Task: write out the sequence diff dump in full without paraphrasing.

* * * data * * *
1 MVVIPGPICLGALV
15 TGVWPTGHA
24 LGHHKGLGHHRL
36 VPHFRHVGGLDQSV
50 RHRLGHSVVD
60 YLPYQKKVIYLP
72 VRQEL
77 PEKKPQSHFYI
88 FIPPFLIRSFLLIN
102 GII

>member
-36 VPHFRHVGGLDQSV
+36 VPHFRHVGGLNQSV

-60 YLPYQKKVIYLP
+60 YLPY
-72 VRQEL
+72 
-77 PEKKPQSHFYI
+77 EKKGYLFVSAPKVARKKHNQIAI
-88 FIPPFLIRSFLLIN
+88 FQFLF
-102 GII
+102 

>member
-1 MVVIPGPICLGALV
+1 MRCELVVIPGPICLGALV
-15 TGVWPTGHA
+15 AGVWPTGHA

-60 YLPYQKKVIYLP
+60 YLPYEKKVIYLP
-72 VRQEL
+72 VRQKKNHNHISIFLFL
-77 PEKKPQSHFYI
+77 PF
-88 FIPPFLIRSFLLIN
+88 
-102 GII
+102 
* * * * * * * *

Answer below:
1 MVVIPGPICLGALV
15 TGVWPTGHA
24 LGHHKGLGHHRL
36 VPHFRHVGGLDQSV
50 RHRLGHSVVD
60 YLPYQKKVIYLP
72 VRQEL
77 PEKKPQSHFYI
88 FIPPFLIRSFLLIN
102 GII

>member
-36 VPHFRHVGGLDQSV
+36 VPHFRHVGGLNQSV

-60 YLPYQKKVIYLP
+60 YLPY
-72 VRQEL
+72 
-77 PEKKPQSHFYI
+77 EKKGYLFVSAPKVARKKHNQIAI
-88 FIPPFLIRSFLLIN
+88 FQFLF
-102 GII
+102 

>member
-1 MVVIPGPICLGALV
+1 MRCELVVIPGPICLGALV
-15 TGVWPTGHA
+15 AGVWPTGHA

-60 YLPYQKKVIYLP
+60 YLPYEKKVIYLP
-72 VRQEL
+72 VRQKKNHNHISIFLFL
-77 PEKKPQSHFYI
+77 PF
-88 FIPPFLIRSFLLIN
+88 
-102 GII
+102 